So, hey, I’m married. But most of my adult life, I was single, and I always struggled with fixing food. I’m kind of lazy, though I like to cook. I don’t like doing dishes, though I like eating off of them. And while I always thought of myself as being competent in the kitchen, the thought of saving or, yech, freezing those extra portions in my mismatched plastic containers was just too much. Too much thought, too much work, and I’m not a big fan of leftovers, anyway.
Enter the fast food joint. Enter the expanded hip joint. Enter the larger pair of pants.
Fast food is great when you’re single, and my guess is that while the restaurants have given this little thought, they never really knew what kind of audience they were capitalizing on. Quick, easy food, convenience, throwaway containers, and nearly 100 million single people in the United States are easy targets. Because how many times do we go to the store to buy food that is pre-measured for 4 or more servings? How many times do we look at the back of the chocolate chip bag and wonder who in their right single mind would make five dozen of these little morsels of heaven? Who caters to the great population of single adults in America?
That’s right: Nobody, except for fast food. And if you’ve seen “Supersize Me,” then you know that fast food is, shall we say, a little less than healthy. And if you haven’t seen it, that’s perfectly fine, that’s what this blog is for. Easy to digest information on how to eat, but more importantly, time-saving tips and tricks and recipes for single people, and those who eat singly.
Single people are discriminated against, pure and simple, mostly because we have this notion that everybody needs somebody. Maybe, maybe not, but it doesn’t change the fact that during some part of their lives, nearly everybody is single, and there isn’t anything wrong with that. So, if I want to eat out, it’s potentially expensive or unhealthy or both. If I want to eat in, then cookbooks and supermarkets aren’t meant for little old me. (Unless you count frozen dinners, which by all accounts are another bastion of health. And always so tasty, just like the picture on the front of the box. Mm, a soggy corn dog, am I right?) Cookbooks and supermarkets are geared toward the average, just like fast food, but 100 million people in the U.S. don’t fall under those guidelines, and are left in the drive-thru lane holding a frozen skillet dinner that feeds two or more.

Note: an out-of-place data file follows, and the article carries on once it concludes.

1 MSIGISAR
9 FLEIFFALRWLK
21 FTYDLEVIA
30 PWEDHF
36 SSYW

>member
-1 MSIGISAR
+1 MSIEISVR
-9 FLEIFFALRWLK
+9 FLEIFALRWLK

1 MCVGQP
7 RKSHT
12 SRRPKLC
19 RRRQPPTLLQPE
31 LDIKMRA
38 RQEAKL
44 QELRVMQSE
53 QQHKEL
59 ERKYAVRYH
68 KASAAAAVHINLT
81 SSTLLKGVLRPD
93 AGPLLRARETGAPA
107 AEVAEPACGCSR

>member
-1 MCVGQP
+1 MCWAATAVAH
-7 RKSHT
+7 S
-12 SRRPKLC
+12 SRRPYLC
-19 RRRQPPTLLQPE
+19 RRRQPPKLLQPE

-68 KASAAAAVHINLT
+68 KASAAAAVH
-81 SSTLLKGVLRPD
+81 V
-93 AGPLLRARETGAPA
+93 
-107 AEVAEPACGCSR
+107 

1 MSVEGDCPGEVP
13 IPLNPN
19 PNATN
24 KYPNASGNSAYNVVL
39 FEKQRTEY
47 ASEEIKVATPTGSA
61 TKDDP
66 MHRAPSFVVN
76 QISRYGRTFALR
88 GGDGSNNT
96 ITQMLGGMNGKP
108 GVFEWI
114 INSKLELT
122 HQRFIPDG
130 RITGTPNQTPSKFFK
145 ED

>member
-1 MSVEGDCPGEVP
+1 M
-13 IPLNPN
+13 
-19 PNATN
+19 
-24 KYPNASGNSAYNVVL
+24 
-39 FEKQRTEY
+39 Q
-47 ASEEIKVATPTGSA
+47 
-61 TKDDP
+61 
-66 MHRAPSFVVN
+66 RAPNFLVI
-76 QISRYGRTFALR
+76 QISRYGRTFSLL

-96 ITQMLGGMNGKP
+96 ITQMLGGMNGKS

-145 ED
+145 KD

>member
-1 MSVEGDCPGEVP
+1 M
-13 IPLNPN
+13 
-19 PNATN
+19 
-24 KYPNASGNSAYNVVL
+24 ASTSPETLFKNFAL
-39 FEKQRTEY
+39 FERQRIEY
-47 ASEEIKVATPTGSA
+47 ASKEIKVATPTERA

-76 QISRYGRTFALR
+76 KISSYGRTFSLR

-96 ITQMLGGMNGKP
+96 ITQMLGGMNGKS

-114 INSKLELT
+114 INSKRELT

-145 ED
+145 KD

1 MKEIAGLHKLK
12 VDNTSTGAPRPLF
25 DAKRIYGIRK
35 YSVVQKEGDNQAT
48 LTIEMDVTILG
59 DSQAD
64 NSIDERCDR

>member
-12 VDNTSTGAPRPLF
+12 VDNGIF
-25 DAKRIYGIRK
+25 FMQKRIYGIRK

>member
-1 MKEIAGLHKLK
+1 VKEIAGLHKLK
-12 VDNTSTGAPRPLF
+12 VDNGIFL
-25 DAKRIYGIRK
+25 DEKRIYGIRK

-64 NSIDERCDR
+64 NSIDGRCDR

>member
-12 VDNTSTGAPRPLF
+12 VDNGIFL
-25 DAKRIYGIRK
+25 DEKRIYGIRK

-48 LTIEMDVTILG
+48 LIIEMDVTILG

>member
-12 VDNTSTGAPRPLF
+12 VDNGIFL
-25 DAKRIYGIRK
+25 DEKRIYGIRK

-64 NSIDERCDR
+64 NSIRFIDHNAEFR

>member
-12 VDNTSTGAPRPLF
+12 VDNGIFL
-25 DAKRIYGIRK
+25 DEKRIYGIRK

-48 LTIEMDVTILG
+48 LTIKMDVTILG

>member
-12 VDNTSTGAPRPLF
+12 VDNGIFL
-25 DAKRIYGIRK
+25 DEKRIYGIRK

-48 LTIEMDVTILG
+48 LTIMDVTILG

Those who eat singly are people like me, people who have partners, but who often don’t eat the same things, or follow the same diet. You’re eating Paleo, and they’re eating Low-Fat. Maybe the family is focused on a protein plan, while you want to veg out. Maybe you’re a carnivore while they use pasta as a lifesaving flotation device. The end result is a need for recipes that cater to one, rather than two or more. They should be easy, and quick, and tasty. And they shouldn’t end up in plastic containers that sit back in your freezer, unused, unloved, and eventually, thrown out.
Finally, it’d be nice if the recipes you got weren’t gonna send you downriver to the mouth of diabetes and heart disease. While they won’t entirely cut out sugar, I’ve tried to make the entries something you could proudly wave in front of your doctor. To that end, some of these blog entries will have to do with how food works, and how to make it work for you. We’ll talk about sugar (Eek! Yum!), fat (How It Got There and How To Get It Off), carbs (The Poor Man’s Food), and exercise (Not To Be Confused With Weight Loss). Don’t worry, the entries will (usually) be much shorter than this one, and many of them will be recipes, so here’s to enjoying your food, one serving at a time.
Please, pull up a computer, and let’s get cooking!
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